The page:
The death of a sibling can and does have the ability to affect your physical, emotional, and psychological well-being in an adverse manner. The weight of such a loss may follow a bereaved sibling for the rest of their life. In much the same way, when a young child experiences this type of loss, it can lead to problems in their personal development and self-esteem.
Jump ahead to these sections:
- What Can You Expect During a Sibling Loss Support Group?
- How Do You Find a Sibling Loss Support Group?
Condolences are typically offered to the bereaved parents, while sibling grief is often overlooked. It’s not unusual for siblings to be left out, creating a unique type of loneliness within them. Often the loss of a brother or sister is overshadowed by the death of a child. A sibling’s grief sometimes becomes secondary to a parent’s suffering.
However, there are sibling loss support groups available to those who’ve lost a sibling. They can offer emotional and sometimes psychological support and as well as an outlet to help you go through the grieving process.
What Can You Expect During a Sibling Loss Support Group?
A sibling loss support group is a place for those whose siblings have died to come together to encourage and support one another in their grief. You can find this type of support group in person or online. Online participation is usually a more convenient, low-stakes way to see if this group is right for you.
When joining a sibling loss support group, you can expect to meet people from all walks of life who share in your similar experience of having lost a brother or sister. In some cases, you might come across someone who’s lost more than one sibling.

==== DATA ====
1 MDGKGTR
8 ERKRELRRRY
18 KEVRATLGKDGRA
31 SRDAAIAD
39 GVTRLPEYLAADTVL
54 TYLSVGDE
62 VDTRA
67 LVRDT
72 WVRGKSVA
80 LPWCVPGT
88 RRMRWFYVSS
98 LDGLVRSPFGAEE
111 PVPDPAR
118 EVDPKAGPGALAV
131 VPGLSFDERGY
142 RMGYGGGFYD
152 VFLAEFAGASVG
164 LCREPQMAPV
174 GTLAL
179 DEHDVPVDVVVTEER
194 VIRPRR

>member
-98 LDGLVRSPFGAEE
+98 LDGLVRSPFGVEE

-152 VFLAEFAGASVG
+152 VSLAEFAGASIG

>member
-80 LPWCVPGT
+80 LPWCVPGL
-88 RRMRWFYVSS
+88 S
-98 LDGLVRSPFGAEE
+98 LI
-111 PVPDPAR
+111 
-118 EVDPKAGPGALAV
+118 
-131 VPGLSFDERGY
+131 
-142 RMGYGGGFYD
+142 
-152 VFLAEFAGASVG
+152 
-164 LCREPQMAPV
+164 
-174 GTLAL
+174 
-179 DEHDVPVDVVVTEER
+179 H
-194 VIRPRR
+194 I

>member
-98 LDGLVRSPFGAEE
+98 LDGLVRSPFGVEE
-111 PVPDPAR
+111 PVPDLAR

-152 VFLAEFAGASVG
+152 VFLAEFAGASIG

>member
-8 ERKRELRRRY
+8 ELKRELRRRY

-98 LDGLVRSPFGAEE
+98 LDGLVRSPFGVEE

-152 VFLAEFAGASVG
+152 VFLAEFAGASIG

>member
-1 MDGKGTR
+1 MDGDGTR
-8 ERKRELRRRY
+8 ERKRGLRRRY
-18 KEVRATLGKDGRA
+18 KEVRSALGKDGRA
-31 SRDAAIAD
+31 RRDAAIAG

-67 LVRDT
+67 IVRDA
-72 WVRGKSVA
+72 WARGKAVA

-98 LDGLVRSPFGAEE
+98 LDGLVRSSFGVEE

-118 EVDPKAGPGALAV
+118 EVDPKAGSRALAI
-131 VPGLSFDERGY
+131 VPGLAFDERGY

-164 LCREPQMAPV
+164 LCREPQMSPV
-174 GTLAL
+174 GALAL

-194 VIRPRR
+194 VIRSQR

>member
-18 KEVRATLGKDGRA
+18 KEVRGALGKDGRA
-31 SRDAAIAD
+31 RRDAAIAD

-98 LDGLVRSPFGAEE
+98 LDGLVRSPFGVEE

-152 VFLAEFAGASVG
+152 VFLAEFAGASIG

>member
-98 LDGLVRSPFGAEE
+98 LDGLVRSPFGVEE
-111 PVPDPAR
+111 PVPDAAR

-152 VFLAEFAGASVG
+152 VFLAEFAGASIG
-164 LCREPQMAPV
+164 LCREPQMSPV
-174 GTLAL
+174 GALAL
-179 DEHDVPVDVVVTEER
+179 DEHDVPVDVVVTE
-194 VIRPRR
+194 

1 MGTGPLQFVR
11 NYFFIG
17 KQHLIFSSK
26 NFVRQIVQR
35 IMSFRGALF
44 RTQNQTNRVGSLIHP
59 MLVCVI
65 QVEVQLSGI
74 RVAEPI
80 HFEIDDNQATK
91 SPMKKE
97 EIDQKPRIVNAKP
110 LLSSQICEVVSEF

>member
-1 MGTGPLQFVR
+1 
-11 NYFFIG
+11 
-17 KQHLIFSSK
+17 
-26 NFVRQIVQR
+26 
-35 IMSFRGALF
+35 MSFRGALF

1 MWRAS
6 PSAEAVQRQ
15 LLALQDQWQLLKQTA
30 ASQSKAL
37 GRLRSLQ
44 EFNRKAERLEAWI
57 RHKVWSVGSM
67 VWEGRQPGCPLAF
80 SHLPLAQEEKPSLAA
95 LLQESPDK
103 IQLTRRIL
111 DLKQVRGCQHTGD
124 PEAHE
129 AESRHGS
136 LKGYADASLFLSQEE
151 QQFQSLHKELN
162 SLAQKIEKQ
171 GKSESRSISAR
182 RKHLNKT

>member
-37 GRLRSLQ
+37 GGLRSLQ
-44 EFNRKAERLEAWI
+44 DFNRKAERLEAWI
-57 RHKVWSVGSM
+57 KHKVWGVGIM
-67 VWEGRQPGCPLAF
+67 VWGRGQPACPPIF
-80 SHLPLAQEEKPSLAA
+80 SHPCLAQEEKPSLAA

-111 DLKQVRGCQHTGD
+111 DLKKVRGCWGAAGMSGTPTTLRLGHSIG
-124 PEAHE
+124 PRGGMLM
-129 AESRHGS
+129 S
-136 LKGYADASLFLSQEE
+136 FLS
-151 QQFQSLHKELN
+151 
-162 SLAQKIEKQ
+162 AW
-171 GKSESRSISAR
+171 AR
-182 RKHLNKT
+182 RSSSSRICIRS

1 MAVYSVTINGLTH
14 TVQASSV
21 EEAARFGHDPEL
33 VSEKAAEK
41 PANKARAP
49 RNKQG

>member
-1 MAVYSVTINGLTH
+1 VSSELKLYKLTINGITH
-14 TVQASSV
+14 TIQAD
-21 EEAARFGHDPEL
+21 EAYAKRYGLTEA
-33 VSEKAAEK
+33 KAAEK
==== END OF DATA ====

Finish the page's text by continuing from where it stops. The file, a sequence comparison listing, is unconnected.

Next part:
These groups are intended for members to offer each other support in your grief, talk about what you’re going through, and share in each other’s experiences. Some of the benefits that come with a support group are:
- Gaining an opportunity for added emotional support
- Being able to talk about your loss openly
- Hearing different perspectives from other’s experiences
- Understanding how grief affects you
- Learning life coping skills after loss
- Getting permission to grieve and move forward after loss
In-person support groups
In-person support groups offer a more personal experience. Usually, you’ll meet at a designated safe place so you can talk openly about your grief without fear of judgment or ridicule. In some instances, the support group offers events, workshops, and retreats for members to get to know themselves and each other better as they work through the grief process.
Anyone dealing with the loss of a sibling would benefit from checking out a sibling loss support group whenever they’re ready to take their grief journey forward.
Every support group has some methods in place to get people connected. In-person support groups are still a popular way to get out of your comfort zone so you can interact with others and talk about your grief. They offer several ways in which you can participate in your grief recovery.